Tenzing Norgay


Colonel John Hunt, Tenzing Norgay, and Edmund Hillary make a jubilant return to Britain after becoming the first men to scale Mount Everest.

Tenzing was born and raised in Tengboche, Khumbu, in northeastern Nepal. Khumbu lies near Mount Everest, which the Tibetans and Sherpas call Chomolungma, which in Standard Tibetan means “Holy Mother”, or the goddess of the summit. His exact date of birth is unknown, but he knew it was in late May by the weather and the crops and he was the 11th of 13 children.

63 years ago today

1953 British Mount Everest expedition was the ninth mountaineering expedition to attempt the first ascent of Mount Everest. The expedition totalled over 400 people, including 362 porters, 20 Sherpa guides, and 10,000 lbs of baggage, and like many such expeditions, was a team effort.

Edmund Hillary was part of the team and early in the expedition suffered a near-miss following a fall into a crevasse but was saved from hitting the bottom by Tenzing’s prompt action in securing the rope using his ice axe. This led Hillary to consider him the climbing partner of choice for any future summit attempt.

They reached Everest’s 29,028 ft (8,848 m) summit, the highest point on Earth, at 11:30 a.m. on 29th May 1953. They spent only about 15 minutes at the summit. Hillary took the famous photo of Tenzing posing with his ice-axe.


Tenzing Norgay, Mount Everest Summit, 29th May 1953

Hillary was knighted by Queen Elizabeth II and Tenzing received the George Medal for his efforts on the expedition.

Tenzing and Hillary were the first people to set their feet on the summit of Mount Everest, but journalists were persistently repeating the question: “Which of the two men had the right to the glory of being the first one, and who was merely the second, the follower?” Colonel Hunt, the expedition leader, declared, “They reached it together, as a team.”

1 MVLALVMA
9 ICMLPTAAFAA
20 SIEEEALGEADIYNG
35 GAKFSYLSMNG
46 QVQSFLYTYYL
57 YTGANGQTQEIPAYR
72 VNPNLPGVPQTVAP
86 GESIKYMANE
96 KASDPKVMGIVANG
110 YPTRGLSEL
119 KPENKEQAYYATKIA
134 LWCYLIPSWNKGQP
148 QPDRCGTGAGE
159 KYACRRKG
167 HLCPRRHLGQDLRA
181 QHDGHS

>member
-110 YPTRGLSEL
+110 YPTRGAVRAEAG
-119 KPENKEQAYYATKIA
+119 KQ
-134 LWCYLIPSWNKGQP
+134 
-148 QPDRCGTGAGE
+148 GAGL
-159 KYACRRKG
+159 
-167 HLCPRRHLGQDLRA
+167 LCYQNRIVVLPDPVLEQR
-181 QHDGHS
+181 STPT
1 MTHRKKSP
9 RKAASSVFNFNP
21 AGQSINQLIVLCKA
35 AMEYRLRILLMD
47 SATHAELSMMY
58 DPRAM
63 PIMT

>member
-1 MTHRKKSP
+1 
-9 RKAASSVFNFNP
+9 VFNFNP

Although Hillary and Tenzing represented their triumph as belonging to a team effort by the whole of the expedition, there was intense speculation as to which of the two men had actually been first to set foot on the summit of Everest. In Kathmandu, a large banner depicted Tenzing pulling a “semi-conscious” Hillary to the summit. Tenzing eventually ended the speculation by revealing that Hillary had been first to the summit.

And in the world of private equity…

The traits, personality, ambitions and achievements of Tenzing Norgay underpin the culture and philosophies of our firm and have inspired our name. His life story and, above all his relationships with both Charles Warren and Sir Edmund Hillary, provide an analogy to guide our firm in our relationships with our portfolio companies, management teams and stakeholders. Supporting others to achieve their ambitions, no matter how great, using local knowledge built up over many years and generations, humbly ensuring that our partners gain the limelight they deserve and then working with new and equally inspiring teams on different challenges and approaches as they arrive is at our core.